Approximately one year prior to the expiration of the period of probation the defendant pled guilty to a charge of driving a motor vehicle while his license to drive was under suspension, and approximately nine months before the expiration of the period of probation he pled guilty to a charge of operating, or permitting the operation of, a motor vehicle with improper license plates. In addition, he made no payment toward damages caused by his participation in the burglaries.
It must be assumed that the parole officers supervising the defendant had knowledge of these infractions of the terms and conditions of his probation long before the probation period had expired. Therefore it appears that there was ample time in which action could have been taken to revoke, modify or change the order of suspension before the probation period expired. This is not a case of advantage being taken by the defendant because of technicalities. Under the law he had every reason, as does every defendant on probation, to expect that upon the expiration of the term, period or course of his probation he would be freed of the conditions of the probation, but if during such period he had not fulfilled the conditions of his probation he should not anticipate favorable action from the court on his application for a withdrawal of his plea of guilty.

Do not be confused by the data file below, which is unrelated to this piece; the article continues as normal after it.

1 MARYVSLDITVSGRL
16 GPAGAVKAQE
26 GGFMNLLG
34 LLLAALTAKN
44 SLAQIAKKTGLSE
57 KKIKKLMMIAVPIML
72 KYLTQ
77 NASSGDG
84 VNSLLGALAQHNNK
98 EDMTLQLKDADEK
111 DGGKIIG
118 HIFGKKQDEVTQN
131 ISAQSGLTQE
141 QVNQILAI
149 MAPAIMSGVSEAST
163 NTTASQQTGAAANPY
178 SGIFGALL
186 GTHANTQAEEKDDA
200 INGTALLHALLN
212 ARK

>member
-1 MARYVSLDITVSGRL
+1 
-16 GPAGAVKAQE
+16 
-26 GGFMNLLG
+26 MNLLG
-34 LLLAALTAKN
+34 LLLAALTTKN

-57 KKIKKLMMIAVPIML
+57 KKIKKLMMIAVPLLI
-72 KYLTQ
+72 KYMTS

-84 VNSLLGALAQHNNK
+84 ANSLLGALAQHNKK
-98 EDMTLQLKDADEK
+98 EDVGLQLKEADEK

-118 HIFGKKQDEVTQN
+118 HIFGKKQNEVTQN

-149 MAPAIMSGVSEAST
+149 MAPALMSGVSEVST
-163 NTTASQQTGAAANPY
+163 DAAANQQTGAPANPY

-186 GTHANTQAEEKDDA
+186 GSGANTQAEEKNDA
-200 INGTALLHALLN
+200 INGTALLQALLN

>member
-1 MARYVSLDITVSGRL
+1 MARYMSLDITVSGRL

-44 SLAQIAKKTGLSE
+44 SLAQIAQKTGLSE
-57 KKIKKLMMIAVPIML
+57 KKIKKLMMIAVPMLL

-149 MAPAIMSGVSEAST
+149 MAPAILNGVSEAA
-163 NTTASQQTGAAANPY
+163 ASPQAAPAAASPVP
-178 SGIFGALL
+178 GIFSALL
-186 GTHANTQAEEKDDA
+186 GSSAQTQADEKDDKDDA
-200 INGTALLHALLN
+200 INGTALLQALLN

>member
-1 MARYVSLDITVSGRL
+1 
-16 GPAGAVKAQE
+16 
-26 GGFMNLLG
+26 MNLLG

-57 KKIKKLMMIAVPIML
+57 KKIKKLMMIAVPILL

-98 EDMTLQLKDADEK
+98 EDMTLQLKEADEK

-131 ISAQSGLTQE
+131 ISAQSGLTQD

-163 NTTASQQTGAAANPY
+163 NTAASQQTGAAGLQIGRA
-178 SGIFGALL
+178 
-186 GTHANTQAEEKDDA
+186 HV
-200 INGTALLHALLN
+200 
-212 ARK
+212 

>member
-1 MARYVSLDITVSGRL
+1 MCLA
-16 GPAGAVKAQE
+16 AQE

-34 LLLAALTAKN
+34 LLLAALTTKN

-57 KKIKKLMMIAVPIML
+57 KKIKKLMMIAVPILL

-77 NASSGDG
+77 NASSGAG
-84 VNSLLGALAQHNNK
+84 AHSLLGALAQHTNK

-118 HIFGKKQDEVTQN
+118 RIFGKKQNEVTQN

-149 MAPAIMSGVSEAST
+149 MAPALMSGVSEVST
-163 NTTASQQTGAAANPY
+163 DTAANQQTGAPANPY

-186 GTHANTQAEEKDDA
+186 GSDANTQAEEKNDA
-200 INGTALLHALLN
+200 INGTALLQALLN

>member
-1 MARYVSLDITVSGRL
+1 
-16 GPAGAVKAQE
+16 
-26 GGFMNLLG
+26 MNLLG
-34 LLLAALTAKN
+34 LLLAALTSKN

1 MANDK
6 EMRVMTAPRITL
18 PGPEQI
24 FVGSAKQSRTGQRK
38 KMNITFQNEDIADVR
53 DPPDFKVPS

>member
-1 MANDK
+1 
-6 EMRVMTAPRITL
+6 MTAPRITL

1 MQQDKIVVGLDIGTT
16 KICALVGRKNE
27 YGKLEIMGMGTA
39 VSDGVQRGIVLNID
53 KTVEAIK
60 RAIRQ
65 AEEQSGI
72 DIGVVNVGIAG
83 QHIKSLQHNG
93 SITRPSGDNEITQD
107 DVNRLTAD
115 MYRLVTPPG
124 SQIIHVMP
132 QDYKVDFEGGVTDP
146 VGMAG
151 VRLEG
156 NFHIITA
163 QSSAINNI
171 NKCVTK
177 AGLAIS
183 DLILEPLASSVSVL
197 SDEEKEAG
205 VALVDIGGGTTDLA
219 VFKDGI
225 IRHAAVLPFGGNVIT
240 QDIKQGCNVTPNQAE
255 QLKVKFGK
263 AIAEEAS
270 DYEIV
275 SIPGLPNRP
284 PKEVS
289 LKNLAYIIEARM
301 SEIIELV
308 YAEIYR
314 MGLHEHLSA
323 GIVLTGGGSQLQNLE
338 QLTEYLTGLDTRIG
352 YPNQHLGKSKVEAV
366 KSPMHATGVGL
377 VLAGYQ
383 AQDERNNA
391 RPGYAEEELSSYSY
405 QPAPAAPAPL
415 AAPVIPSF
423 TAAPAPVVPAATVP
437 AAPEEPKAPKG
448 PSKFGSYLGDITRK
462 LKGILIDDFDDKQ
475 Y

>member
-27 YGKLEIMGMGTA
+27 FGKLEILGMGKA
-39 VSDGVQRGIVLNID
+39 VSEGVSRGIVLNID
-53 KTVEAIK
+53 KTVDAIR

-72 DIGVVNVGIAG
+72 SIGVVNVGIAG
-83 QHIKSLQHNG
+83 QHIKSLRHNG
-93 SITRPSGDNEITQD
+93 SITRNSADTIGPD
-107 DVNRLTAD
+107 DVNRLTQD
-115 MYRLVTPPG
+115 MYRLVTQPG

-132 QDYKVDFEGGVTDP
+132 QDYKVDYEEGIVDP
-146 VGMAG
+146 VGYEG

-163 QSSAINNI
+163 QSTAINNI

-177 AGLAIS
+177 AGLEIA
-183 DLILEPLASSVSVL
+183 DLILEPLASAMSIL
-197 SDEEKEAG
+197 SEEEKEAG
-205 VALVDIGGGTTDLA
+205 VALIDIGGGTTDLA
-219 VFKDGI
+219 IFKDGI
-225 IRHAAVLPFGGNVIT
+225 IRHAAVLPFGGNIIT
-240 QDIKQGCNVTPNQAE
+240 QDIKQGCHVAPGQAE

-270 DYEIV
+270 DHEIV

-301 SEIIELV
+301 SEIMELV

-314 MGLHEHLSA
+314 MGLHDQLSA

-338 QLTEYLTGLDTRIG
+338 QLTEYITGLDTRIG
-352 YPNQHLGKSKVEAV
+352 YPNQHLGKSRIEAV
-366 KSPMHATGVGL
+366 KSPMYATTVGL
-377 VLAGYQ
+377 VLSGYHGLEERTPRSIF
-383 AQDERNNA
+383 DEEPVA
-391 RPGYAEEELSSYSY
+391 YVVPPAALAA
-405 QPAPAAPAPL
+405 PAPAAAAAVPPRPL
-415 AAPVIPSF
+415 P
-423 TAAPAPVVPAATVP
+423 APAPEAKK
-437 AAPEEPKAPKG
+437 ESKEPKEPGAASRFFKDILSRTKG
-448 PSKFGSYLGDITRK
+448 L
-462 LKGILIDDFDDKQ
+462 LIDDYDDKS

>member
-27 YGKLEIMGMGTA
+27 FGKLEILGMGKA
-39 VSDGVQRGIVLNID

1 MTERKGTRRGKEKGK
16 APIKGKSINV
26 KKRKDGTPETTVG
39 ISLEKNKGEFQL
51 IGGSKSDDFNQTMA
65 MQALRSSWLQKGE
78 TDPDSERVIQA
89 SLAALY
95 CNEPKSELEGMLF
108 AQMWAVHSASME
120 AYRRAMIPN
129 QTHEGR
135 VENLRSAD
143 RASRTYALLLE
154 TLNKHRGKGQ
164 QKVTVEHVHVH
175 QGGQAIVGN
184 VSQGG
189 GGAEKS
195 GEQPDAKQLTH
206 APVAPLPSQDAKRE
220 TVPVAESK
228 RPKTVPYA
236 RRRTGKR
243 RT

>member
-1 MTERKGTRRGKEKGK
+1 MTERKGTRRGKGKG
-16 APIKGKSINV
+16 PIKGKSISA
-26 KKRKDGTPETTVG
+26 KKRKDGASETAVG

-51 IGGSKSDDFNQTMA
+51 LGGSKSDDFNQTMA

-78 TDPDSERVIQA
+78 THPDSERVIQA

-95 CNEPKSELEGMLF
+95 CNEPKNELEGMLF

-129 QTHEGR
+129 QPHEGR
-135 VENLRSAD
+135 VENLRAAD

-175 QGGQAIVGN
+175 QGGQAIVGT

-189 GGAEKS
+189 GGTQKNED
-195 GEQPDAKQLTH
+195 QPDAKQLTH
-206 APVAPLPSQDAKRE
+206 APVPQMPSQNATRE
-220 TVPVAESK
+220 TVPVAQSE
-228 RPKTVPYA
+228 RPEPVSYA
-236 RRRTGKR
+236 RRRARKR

I would grant the writ on the ground that the court in this case exceeded its jurisdiction.